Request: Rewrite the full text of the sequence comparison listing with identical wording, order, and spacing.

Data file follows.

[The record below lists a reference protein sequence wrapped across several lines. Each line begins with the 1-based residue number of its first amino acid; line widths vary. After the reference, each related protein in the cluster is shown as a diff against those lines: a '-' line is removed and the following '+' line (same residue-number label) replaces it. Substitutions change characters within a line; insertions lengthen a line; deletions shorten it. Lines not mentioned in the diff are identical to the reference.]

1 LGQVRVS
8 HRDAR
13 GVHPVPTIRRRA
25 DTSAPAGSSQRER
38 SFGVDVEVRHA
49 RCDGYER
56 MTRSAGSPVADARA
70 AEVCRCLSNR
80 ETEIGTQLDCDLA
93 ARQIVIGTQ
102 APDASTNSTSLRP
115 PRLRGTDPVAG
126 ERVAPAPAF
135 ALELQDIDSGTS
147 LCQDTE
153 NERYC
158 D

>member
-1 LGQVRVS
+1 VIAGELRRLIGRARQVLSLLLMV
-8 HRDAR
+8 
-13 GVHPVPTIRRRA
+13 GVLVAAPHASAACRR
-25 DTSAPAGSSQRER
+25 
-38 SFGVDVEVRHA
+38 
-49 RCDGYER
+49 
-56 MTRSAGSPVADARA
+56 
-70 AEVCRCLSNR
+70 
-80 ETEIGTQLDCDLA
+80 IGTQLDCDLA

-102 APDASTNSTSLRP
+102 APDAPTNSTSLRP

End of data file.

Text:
[The record below lists a reference protein sequence wrapped across several lines. Each line begins with the 1-based residue number of its first amino acid; line widths vary. After the reference, each related protein in the cluster is shown as a diff against those lines: a '-' line is removed and the following '+' line (same residue-number label) replaces it. Substitutions change characters within a line; insertions lengthen a line; deletions shorten it. Lines not mentioned in the diff are identical to the reference.]

1 LGQVRVS
8 HRDAR
13 GVHPVPTIRRRA
25 DTSAPAGSSQRER
38 SFGVDVEVRHA
49 RCDGYER
56 MTRSAGSPVADARA
70 AEVCRCLSNR
80 ETEIGTQLDCDLA
93 ARQIVIGTQ
102 APDASTNSTSLRP
115 PRLRGTDPVAG
126 ERVAPAPAF
135 ALELQDIDSGTS
147 LCQDTE
153 NERYC
158 D

>member
-1 LGQVRVS
+1 VIAGELRRLIGRARQVLSLLLMV
-8 HRDAR
+8 
-13 GVHPVPTIRRRA
+13 GVLVAAPHASAACRR
-25 DTSAPAGSSQRER
+25 
-38 SFGVDVEVRHA
+38 
-49 RCDGYER
+49 
-56 MTRSAGSPVADARA
+56 
-70 AEVCRCLSNR
+70 
-80 ETEIGTQLDCDLA
+80 IGTQLDCDLA

-102 APDASTNSTSLRP
+102 APDAPTNSTSLRP